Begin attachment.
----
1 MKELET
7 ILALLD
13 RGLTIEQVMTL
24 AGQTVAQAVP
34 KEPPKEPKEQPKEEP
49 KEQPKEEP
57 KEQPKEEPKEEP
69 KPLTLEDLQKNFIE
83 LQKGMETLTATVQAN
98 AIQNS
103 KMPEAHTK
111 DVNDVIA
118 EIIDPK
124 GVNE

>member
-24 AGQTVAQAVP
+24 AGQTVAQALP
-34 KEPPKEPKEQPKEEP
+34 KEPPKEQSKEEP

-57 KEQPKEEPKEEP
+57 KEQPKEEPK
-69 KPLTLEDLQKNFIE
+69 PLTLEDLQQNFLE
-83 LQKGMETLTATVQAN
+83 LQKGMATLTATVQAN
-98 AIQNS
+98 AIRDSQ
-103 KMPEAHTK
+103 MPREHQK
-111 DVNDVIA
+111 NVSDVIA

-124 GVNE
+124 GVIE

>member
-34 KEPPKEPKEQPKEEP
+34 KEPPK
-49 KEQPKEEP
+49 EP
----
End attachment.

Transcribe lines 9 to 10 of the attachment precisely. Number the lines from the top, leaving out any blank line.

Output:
83 LQKGMETLTATVQAN
98 AIQNS